Part 1: Behaviour - What does the brain have to do with it?

Girl on bridge.jpg

It all happened so quickly the memory is a blur for me. As kids growing up on a farm my sister, brother and I invented some crazy schemes. The latest was no different, we had a quad bike, a rope and the three of us. The plan – my sister would drive the quad bike, my brother and I would follow behind holding a rope to see how fast we could run. It was an adventurous idea and had the great elements of teamwork, speed and excitement. We started slowly but soon we moved too quickly so I dropped off. On the other side, my brother kept holding on – he couldn’t let go! I remember watching him somersault and hit the dirt. It was a serious lesson in thinking ahead.   

In our childlike minds it seemed sensible, from an adult perspective it was impulsive, poorly planned and dangerous.

From a psychologist’s perspective, a key principle to manage a child’s behaviour is understanding that children do not understand the same way as adults. They also cannot foresee the consequences in the same way as an adult. It can be easy to assume children can understand much like an adult.  They can argue, reason and appear so savvy with technology after all!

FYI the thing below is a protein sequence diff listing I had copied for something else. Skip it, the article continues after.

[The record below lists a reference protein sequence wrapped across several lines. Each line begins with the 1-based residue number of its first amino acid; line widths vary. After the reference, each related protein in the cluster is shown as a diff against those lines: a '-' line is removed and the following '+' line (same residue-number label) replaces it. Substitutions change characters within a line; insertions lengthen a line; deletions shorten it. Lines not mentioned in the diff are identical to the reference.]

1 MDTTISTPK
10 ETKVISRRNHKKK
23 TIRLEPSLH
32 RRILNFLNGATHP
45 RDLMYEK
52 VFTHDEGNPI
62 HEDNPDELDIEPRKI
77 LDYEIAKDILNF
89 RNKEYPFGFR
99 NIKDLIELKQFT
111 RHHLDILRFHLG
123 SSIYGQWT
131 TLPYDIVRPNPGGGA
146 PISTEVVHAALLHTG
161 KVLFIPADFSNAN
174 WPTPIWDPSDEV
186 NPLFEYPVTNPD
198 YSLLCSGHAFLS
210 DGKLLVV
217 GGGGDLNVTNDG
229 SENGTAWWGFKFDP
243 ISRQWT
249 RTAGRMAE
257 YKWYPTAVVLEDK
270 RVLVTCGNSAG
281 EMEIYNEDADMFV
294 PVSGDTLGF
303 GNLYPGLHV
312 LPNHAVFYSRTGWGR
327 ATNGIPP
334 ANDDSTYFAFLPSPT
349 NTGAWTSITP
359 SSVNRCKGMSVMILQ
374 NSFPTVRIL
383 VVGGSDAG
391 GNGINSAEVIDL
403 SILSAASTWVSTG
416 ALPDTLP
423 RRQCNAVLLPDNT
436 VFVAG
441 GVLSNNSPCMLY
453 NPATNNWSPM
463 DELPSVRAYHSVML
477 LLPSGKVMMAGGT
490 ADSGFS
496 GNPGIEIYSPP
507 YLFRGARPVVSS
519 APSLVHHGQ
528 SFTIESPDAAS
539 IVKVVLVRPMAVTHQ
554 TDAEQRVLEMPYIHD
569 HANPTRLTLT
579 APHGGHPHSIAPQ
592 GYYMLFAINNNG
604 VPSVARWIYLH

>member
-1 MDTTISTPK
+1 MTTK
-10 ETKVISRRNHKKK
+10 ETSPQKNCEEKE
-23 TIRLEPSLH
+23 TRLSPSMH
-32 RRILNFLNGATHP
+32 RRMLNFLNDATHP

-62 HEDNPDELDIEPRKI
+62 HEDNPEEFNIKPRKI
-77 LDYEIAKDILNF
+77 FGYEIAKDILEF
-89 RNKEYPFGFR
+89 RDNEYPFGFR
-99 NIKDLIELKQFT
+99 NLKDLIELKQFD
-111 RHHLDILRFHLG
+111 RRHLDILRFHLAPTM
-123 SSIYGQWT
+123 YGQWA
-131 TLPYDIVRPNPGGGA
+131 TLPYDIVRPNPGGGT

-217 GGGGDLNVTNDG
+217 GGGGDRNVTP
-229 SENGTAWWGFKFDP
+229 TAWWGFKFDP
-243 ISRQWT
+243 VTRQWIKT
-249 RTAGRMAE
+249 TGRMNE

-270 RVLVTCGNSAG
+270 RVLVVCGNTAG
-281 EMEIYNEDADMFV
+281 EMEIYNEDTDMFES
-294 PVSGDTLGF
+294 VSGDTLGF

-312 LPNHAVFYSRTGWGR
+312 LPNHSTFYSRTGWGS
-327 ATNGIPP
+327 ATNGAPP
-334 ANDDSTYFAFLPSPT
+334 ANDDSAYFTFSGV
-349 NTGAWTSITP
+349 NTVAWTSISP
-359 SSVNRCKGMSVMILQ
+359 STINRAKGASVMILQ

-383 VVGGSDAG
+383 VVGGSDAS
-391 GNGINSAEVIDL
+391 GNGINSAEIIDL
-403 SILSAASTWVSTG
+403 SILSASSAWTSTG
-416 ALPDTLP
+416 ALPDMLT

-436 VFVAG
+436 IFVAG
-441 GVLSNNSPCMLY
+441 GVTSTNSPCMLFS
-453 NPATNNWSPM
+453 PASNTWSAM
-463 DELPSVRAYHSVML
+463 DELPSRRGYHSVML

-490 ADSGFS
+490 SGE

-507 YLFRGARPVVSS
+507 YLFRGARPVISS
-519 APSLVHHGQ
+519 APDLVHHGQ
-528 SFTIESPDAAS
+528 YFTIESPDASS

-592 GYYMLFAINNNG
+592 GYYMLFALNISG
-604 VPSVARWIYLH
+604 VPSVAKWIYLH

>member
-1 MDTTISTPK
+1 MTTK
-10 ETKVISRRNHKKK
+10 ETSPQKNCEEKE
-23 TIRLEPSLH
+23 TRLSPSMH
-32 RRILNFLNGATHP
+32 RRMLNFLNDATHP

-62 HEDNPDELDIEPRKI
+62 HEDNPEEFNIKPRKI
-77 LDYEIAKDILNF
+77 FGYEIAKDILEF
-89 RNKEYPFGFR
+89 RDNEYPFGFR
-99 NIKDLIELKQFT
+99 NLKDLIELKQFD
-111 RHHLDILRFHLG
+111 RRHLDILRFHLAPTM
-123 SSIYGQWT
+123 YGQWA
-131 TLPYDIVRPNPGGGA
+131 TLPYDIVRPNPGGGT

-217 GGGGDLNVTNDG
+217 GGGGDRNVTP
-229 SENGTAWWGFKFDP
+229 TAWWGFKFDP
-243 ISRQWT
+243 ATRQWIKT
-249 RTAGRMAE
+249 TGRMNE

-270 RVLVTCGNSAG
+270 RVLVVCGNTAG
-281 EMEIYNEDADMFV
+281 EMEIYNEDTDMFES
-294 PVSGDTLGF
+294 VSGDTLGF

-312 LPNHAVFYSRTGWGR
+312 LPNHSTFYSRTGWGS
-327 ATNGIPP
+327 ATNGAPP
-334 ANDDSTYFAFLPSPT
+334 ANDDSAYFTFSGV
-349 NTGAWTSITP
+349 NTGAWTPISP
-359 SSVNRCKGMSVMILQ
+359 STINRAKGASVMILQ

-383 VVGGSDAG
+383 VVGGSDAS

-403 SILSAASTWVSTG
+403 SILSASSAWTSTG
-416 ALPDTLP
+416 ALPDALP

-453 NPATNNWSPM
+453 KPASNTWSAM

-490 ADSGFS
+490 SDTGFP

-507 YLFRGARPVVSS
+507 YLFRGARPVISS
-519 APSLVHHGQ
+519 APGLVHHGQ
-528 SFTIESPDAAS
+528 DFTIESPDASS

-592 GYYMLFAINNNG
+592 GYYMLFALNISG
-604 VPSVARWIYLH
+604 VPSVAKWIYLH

The truth is long before birth, connections in a child’s brain are developing. These connections can grow or be damaged depending on what interaction they have in their environment. Science now tells us it takes until a young adult (25 years of age!) for these connections to fully develop.

This is why much of parenting simply involves showing, coaching, teaching and encouraging children. There is no substitute for parenting that teaches children how to react appropriately in situations they face, learn right from wrong, and develop the ability to learn healthy boundaries.

In short, parents are in a better position to determine what is appropriate for their child than the child themselves. Until the child reaches teenage years, parents need to use this position wisely. It sometimes (perhaps often) means needing to make uncomfortable decisions your child won’t be happy with.

Next week we’ll talk through brain development in different stages and how age and stage of development is crucial in managing your response as the adult.

Stay tuned!

Dr Andrew Wilkinson

Clinical Psychologist